The Mataura Ensign began publication in Gore (in Southland) on 10 May 1878 by Joseph Mackay who owned the Bruce Herald in Milton at the time. He ensured that his new venture began soundly by first securing backing from several of the Mataura Valley's prominent businessmen.
The paper's name was suggested by Mackay's business partner George Renner, after the Scottish newspaper the Northern Ensign. Renner and his partner James Sinclair canvassed the district for subscribers and advertisers.
Milton newspaper publisher Alfred Dolamore bought the Ensign in August 1882. Mackay went on to establish the Southern Free Press at Mataura but this paper failed to compete with the Mataura Ensign, as did its later rival, the Gore Standard.
Dolamore had previous experience on the Nelson Evening Mail and Southland Times. The Mataura Ensign expanded rapidly under Dolamore and he took on additional partners including his brother Howard. The paper moved into larger premises and increased the circulation area. Dolamore died in 1895 and after a disastrous fire which destroyed everything except the printing machine, the paper moved to new premises in Mersey Street, Gore. The Ensign became a daily in April 1906.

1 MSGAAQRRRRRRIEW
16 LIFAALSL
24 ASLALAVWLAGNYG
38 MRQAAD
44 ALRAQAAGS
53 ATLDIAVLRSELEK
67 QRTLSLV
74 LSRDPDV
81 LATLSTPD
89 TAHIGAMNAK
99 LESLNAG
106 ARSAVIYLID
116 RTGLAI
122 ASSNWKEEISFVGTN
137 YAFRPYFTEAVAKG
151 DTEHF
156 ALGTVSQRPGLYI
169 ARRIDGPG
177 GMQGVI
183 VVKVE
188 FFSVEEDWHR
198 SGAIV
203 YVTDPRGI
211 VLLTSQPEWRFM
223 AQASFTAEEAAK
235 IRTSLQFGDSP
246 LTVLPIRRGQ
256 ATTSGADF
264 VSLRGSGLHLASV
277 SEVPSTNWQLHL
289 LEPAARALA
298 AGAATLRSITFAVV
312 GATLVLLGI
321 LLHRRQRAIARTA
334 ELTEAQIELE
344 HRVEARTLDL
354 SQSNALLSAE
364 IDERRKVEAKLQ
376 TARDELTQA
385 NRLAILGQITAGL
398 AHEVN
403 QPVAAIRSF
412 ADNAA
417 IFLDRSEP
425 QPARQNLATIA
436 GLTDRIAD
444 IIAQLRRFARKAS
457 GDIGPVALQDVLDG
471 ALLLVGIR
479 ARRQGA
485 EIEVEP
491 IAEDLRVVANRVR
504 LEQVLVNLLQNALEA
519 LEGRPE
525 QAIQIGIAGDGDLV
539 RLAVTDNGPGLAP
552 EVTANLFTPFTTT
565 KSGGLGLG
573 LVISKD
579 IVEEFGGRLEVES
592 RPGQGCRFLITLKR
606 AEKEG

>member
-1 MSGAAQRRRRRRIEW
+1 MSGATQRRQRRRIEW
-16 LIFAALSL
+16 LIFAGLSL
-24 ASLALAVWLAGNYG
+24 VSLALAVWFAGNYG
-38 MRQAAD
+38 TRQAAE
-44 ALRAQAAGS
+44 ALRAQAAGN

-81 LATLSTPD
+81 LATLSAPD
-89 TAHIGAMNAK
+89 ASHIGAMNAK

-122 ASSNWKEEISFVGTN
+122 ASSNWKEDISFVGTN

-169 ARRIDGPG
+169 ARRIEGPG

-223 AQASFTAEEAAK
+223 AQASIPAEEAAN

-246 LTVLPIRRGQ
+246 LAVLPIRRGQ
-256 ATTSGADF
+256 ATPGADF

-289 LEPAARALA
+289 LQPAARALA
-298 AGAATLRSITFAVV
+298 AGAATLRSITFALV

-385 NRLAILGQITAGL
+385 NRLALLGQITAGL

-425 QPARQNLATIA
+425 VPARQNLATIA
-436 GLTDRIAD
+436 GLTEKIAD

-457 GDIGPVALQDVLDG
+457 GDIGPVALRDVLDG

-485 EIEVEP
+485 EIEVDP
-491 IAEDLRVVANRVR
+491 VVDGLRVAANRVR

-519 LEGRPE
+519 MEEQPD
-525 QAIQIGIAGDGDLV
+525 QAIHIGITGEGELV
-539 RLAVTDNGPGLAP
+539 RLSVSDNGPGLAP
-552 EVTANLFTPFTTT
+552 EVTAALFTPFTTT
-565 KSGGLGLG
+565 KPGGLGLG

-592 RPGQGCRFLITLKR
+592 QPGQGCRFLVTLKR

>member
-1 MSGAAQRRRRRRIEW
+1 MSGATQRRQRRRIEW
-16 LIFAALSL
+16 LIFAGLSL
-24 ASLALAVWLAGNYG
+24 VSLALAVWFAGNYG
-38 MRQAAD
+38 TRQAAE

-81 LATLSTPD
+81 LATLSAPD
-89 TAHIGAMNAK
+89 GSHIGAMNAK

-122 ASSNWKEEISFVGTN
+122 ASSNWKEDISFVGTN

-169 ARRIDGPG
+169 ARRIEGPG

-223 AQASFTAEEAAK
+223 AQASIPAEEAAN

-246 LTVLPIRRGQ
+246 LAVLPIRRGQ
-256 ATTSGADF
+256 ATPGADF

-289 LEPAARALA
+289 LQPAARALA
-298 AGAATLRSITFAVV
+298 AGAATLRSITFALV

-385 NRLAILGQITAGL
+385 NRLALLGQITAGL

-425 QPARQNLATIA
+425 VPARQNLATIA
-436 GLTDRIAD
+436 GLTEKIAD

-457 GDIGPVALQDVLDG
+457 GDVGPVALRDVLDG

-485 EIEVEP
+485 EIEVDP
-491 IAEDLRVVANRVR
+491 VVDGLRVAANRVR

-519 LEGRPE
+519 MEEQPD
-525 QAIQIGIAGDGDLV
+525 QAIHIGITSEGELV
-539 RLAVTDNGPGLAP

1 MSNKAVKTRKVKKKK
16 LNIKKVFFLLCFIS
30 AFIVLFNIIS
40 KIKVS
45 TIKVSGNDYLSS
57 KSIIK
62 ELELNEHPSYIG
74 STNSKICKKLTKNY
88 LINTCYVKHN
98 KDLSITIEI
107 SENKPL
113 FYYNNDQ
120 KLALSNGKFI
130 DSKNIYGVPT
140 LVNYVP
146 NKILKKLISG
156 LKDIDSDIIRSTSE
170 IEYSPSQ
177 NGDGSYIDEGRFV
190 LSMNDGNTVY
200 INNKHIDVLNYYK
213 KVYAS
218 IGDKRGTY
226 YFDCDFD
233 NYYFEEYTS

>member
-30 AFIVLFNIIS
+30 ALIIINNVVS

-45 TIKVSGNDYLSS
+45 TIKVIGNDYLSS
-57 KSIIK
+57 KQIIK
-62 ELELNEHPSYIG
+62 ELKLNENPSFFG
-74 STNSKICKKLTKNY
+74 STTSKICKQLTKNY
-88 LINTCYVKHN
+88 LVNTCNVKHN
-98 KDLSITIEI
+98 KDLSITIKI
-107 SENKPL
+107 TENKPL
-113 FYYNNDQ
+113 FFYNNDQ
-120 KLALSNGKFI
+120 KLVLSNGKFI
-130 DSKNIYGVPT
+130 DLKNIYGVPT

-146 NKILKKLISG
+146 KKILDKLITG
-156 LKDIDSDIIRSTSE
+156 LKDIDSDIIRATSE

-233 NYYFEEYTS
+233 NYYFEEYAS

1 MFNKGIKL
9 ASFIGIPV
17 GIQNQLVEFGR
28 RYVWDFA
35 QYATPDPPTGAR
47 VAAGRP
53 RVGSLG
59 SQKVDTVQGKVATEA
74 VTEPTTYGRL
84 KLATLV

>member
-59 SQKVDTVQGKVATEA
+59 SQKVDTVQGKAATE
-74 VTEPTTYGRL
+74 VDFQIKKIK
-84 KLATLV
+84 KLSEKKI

Under the Dolamore's stewardship the paper retained a strong literary flavour, claiming amongst its staff the noted historian James Herries Beattie (1881-1972). He compiled extensive files on the history of Southland through oral interviews and correspondence. William Gilchrist, headmaster of East Gore School from 1891, wrote as "Uncle Phil" for many years, encouraging children to write well.
In 1920 the Gore Publishing Company was formed and included a number of the paper's employee. The newspaper changed its name to the Ensign in 1973 and is still published daily.